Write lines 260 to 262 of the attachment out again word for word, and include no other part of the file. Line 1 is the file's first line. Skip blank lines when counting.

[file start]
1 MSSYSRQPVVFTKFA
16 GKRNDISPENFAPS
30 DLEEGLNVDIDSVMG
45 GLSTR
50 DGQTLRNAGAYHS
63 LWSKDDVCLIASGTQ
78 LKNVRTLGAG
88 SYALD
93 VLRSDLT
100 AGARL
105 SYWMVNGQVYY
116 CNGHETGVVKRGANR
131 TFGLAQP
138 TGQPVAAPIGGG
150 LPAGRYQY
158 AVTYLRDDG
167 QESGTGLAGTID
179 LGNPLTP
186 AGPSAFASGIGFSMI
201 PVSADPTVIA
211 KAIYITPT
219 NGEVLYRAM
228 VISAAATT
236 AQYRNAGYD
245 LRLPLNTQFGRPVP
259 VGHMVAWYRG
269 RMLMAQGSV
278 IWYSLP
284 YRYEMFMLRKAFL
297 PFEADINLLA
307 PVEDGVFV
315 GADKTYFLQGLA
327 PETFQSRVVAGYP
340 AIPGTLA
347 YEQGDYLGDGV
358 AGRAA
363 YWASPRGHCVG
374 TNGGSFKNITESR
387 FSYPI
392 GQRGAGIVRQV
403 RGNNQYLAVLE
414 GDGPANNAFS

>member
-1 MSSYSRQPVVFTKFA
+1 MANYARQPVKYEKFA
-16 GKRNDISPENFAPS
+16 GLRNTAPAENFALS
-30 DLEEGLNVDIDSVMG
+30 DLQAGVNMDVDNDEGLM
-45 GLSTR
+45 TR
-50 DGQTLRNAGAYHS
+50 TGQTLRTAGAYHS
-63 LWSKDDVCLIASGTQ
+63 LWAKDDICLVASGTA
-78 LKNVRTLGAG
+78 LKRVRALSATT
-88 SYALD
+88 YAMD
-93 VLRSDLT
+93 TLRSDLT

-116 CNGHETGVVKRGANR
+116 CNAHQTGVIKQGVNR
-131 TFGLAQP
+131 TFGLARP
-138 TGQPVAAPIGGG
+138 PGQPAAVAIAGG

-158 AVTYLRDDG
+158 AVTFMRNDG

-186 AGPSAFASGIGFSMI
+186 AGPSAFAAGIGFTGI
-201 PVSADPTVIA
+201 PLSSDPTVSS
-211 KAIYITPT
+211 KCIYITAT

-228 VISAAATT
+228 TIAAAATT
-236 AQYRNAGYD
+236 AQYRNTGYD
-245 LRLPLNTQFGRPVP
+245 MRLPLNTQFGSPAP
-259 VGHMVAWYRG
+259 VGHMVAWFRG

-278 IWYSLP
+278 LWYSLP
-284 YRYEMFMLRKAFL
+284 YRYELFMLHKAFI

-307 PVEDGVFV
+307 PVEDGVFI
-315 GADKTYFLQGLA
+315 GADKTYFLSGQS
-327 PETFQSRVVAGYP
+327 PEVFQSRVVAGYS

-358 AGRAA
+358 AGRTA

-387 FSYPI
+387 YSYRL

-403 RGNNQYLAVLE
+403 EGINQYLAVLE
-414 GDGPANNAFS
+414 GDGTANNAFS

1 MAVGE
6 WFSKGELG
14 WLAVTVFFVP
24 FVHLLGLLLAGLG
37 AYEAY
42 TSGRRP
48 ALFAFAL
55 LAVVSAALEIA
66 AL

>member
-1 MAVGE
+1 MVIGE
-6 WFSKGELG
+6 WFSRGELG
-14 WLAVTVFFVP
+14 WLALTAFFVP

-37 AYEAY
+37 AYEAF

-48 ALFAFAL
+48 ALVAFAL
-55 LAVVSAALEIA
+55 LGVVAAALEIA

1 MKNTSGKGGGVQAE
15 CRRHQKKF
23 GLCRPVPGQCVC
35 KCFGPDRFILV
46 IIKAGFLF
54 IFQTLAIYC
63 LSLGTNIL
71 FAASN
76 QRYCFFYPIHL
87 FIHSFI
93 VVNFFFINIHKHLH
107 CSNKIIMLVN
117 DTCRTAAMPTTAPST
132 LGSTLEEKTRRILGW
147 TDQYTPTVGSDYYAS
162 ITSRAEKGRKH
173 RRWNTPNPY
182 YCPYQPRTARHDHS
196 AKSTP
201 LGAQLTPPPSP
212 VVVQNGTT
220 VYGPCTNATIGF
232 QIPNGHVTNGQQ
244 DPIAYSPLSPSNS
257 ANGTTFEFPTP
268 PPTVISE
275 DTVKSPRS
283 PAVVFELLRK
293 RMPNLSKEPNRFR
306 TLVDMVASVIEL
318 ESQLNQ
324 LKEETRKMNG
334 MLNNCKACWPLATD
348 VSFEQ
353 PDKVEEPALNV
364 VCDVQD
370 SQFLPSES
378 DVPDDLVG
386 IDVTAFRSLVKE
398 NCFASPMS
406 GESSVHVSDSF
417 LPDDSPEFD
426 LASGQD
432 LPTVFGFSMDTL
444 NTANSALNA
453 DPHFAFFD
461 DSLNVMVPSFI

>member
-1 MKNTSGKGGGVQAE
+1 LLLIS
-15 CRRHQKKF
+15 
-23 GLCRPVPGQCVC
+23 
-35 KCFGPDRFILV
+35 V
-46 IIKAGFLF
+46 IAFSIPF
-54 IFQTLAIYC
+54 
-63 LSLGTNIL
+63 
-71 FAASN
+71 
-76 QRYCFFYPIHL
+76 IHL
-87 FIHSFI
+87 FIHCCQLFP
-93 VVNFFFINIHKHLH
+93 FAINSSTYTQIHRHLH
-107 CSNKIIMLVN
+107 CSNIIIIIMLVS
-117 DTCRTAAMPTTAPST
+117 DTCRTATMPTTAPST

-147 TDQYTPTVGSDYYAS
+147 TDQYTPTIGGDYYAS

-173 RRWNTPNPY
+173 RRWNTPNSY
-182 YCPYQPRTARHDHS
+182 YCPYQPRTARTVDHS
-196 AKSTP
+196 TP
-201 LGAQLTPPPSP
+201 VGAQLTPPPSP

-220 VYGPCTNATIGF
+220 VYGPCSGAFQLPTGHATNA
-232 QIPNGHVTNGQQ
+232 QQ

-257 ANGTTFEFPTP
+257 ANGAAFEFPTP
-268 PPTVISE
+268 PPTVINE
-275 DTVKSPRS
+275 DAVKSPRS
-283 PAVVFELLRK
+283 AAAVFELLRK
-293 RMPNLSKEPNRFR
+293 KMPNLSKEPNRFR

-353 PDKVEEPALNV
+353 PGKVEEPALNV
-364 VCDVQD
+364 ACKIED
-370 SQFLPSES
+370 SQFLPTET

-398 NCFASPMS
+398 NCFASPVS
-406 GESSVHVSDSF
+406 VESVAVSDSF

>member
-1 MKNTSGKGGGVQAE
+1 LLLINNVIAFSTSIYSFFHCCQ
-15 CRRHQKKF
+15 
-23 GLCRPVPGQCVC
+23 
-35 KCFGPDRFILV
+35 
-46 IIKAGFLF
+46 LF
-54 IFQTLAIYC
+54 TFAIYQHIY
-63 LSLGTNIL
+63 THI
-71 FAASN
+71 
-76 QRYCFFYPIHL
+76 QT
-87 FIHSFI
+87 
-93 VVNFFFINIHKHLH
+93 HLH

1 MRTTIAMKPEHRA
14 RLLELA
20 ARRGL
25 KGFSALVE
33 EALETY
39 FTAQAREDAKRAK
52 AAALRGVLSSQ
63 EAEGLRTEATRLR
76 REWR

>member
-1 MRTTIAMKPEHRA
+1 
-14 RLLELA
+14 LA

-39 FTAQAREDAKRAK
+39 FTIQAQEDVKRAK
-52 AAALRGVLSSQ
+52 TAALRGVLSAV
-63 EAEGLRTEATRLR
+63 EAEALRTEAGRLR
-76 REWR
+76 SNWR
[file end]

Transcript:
39 FTAQAREDAKRAK
52 AAALRGVLSSQ
63 EAEGLRTEATRLR